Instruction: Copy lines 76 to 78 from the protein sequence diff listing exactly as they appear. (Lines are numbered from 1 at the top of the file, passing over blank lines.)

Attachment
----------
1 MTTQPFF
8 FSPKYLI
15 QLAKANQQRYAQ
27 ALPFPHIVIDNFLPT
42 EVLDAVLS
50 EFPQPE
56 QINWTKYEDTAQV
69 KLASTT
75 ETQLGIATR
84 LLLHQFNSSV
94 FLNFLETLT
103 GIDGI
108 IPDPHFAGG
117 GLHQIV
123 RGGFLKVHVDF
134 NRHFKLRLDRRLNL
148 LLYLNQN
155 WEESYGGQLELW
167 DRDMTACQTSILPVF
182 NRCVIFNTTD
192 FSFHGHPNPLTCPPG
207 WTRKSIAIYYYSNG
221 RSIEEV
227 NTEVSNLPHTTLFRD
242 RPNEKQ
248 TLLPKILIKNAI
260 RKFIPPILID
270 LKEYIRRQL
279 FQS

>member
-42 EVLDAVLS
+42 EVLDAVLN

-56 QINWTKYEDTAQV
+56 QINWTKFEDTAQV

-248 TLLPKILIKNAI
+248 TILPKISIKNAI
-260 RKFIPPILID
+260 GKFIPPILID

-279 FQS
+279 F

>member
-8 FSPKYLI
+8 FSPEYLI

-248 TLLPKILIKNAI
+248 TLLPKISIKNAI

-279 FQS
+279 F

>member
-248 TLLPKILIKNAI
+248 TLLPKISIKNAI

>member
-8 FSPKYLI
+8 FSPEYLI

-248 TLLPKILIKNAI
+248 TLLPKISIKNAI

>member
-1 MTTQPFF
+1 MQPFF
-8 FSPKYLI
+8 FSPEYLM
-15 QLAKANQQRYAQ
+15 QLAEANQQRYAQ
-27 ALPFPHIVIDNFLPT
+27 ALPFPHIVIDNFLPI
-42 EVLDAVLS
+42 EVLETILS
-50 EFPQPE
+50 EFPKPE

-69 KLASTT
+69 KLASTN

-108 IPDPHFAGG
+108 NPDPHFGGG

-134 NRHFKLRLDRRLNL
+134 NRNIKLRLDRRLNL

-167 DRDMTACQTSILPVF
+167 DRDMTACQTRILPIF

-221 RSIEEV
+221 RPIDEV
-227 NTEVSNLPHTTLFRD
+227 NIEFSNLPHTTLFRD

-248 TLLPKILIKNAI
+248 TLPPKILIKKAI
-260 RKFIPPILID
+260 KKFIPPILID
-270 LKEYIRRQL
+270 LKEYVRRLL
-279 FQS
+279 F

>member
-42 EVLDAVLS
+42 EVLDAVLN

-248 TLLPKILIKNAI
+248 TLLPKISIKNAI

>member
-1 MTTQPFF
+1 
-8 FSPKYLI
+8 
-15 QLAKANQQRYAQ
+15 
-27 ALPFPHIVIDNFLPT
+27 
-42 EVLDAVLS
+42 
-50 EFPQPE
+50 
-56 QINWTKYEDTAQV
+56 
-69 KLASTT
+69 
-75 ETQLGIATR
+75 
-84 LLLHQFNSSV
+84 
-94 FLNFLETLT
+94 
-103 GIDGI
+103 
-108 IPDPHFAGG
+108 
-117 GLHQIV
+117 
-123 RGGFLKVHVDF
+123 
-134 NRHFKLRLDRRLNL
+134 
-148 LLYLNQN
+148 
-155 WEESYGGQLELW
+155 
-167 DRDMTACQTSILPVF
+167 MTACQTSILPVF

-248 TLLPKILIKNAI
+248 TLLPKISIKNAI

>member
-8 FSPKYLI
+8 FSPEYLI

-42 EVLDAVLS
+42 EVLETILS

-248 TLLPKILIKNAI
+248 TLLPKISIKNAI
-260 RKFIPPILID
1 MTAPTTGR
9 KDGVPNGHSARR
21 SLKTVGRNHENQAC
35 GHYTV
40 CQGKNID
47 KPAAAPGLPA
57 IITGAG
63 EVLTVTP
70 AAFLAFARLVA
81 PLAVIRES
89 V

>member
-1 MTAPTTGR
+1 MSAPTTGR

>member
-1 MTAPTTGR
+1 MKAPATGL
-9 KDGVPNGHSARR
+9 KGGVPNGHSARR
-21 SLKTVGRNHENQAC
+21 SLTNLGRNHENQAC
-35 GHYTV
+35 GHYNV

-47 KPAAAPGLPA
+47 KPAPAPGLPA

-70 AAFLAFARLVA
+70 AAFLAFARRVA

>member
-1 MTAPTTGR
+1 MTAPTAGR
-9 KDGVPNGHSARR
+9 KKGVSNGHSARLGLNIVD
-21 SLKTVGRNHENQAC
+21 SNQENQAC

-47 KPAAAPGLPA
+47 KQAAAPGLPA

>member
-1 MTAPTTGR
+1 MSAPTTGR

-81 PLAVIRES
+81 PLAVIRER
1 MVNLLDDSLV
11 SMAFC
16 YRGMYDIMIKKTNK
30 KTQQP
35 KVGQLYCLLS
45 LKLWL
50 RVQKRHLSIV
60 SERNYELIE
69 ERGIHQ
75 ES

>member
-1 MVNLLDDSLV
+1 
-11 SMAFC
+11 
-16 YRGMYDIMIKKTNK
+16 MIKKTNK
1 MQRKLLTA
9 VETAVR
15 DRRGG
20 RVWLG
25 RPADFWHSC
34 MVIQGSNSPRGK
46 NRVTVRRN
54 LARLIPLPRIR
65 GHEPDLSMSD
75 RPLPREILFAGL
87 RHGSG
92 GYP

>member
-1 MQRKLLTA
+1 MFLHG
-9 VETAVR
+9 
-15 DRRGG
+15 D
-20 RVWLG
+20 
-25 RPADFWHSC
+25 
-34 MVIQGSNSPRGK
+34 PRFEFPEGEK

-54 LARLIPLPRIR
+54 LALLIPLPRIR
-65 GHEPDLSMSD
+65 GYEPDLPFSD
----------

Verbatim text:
+167 DRDMTACQTRILPIF

-221 RSIEEV
+221 RPIDEV